Shaping the Future of Outdoor Recreation in Alabama.

Outdoor Recreation in Alabama Enhances the Health and Quality of Life for Everyone by Offering a Variety of Experiences that Embrace Social, Environmental, and Economic Sustainability.

The 2021 SCORP provides an important guide for all outdoor recreation funders, planners, developers, operators, and user groups to effectively enhance the delivery of outdoor recreation services to all Alabama residents. 

Hikers on a boardwalk trail in an Alabama forest.


The Statewide Comprehensive Outdoor Recreation Plan (SCORP) is an essential statewide planning document that identifies regional outdoor recreation needs and opportunities by assessing the supply and demand for outdoor recreation facilities and important barriers to public participation.  

The SCORP also identifies ways organizations that support outdoor recreation development in our state can work individually and collectively to enhance the delivery of outdoor recreation services to Alabama’s residents.

The SCORP document is useful for public agencies and private commercial outdoor recreation providers seeking to create opportunities that are responsive to residents’ needs and demands.

The Alabama Department of Economic and Community Affairs (ADECA) uses this document to inform their Open Project Selection Process for awarding outdoor recreation development grants under the Land and Water Conservation Fund

The University of Alabama’s Center for Business and Economic Research and Center for Economic Development undertook a 14-month planning process that informed the development of the document.  This process involved the input of over 2,000 Alabama residents, 800 recreation providers, and 60 key stakeholder organizations who participated in surveys and facilitated meetings.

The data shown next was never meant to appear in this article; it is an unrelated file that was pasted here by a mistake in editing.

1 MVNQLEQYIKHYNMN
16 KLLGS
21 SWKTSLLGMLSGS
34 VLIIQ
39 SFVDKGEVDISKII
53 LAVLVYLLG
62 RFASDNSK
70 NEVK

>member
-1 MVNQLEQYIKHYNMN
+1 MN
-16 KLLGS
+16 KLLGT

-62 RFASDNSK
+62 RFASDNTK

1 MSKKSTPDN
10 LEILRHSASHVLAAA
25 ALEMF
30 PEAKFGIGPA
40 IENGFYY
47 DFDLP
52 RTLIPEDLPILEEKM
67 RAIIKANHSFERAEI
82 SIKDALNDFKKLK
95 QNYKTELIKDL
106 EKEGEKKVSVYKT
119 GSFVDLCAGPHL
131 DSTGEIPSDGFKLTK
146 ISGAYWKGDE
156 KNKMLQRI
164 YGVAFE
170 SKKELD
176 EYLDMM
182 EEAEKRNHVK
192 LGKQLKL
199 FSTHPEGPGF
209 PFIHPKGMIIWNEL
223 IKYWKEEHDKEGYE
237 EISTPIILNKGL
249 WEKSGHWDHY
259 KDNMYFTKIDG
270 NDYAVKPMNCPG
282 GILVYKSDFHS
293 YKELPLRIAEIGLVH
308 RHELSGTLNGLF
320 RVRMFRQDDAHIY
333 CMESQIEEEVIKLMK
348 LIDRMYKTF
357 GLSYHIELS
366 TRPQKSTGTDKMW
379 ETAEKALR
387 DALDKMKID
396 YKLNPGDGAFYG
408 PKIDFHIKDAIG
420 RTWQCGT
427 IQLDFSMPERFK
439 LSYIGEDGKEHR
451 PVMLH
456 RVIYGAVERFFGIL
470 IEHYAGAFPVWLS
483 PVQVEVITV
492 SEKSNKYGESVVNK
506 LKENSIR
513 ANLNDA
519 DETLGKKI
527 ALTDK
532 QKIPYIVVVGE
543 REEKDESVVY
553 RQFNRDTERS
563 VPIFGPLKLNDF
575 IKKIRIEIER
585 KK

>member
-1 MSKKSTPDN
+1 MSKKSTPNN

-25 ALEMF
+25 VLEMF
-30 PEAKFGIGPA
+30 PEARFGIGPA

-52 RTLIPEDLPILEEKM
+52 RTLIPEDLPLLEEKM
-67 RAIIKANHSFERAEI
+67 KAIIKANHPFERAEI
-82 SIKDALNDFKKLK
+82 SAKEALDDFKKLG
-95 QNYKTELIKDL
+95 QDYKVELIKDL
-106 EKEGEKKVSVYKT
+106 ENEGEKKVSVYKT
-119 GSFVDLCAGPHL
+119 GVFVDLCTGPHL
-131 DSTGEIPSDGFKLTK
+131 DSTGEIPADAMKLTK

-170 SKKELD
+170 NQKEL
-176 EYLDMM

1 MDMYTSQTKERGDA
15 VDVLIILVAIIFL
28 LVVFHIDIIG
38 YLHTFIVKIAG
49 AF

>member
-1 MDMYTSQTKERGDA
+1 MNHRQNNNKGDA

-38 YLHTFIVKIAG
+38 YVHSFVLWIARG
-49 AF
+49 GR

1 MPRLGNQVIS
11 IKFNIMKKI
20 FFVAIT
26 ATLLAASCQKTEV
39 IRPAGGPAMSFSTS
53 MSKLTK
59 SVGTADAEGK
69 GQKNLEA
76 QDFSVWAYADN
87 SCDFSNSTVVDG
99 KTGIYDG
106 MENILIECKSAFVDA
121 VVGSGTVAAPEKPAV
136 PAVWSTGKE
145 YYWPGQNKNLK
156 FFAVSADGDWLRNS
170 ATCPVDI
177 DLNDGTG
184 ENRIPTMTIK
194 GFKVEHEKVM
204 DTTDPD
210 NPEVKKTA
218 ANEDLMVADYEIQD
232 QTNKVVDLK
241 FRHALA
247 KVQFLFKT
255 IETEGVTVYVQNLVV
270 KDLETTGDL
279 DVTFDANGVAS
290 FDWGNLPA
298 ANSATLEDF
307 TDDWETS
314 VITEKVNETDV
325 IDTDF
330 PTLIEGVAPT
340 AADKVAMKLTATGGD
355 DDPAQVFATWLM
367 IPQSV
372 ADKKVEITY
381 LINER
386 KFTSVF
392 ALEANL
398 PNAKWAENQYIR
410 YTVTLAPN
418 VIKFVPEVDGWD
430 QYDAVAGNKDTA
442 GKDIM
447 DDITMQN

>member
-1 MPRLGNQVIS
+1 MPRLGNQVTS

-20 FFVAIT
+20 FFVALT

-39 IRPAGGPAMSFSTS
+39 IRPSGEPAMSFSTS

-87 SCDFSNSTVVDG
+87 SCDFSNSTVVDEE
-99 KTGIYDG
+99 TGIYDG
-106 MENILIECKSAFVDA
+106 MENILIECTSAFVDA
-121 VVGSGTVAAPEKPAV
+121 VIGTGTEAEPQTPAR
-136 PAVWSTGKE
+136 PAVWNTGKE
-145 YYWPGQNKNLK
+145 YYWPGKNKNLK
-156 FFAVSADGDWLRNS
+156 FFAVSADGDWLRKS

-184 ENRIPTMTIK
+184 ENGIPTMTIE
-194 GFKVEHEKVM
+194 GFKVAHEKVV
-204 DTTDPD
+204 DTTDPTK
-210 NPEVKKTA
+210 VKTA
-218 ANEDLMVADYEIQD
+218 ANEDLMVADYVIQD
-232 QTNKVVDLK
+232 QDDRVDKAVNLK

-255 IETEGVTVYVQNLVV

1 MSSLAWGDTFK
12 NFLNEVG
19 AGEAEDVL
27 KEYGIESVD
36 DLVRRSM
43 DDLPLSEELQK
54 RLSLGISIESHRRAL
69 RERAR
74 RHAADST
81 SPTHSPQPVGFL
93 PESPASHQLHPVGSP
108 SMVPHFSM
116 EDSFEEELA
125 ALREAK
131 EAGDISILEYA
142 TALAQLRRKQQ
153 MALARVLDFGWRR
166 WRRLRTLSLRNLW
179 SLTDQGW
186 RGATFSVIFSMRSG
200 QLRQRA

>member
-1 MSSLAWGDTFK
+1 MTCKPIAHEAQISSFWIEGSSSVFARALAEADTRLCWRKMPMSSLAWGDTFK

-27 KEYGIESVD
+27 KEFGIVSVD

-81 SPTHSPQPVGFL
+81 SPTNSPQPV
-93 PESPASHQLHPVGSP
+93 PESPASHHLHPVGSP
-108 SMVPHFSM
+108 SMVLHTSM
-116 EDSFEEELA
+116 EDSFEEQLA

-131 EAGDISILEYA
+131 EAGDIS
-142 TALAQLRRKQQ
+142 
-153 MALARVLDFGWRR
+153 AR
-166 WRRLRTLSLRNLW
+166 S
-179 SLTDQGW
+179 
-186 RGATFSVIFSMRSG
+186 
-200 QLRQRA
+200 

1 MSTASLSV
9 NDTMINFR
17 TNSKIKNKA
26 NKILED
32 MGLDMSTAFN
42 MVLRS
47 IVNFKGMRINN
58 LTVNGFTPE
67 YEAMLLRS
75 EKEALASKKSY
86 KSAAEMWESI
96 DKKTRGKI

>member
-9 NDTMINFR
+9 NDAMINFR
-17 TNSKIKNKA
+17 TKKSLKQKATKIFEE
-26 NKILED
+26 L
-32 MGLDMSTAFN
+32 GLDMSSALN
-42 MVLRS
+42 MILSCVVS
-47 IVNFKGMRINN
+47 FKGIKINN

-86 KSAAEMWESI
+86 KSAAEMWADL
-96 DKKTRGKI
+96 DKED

Alabama has tremendous natural endowments:

  • Geologically diverse and beautiful landscapes
  • Among the highest biological diversity anywhere in North America
  • More miles of navigable water than any other state
  • More acres of forestland than our neighboring states

Stanford University’s Hoover Institution found that Alabama has significant untapped potential. We have the smallest outdoor recreation economy of any southeastern state as a percentage of GDP. We have the least amount of public recreation land available as a percentage of our state’s total area. Thoughtful investment in public lands and outdoor recreation development can help position our state to effectively compete for a highly skilled 21st Century workforce.

Outdoor recreation can improve the health of Alabama residents. Studies show that people with accessible opportunities for outdoor recreation are more likely to engage in regular physical activity, which helps reduce obesity and obesity-related disease and supports social and emotional well-being.

What is healthy for our residents is healthy for our economy.  Communities that provide a variety of outdoor recreation opportunities have a better quality of life, making them more attractive places to call home. They enjoy reduced healthcare expenses and increased productivity, and are better positioned to compete for talented workforces and corporate relocations.

Outdoor recreation tourism can spur economic development. Communities with marketable outdoor recreation destinations can benefit significantly from a large and growing outdoor recreation tourism market that supports retail and hospitality businesses and enhances the local tax base through tourism spending.

Fisher in Baldwin County, Alabama, backlit by a sunset over the water's horizion.


In 2020 ADECA commissioned The University of Alabama Center for Business and Economic Research (CBER) and The University of Alabama Center for Economic Development (UACED) to conduct a five-year update of the SCORP.

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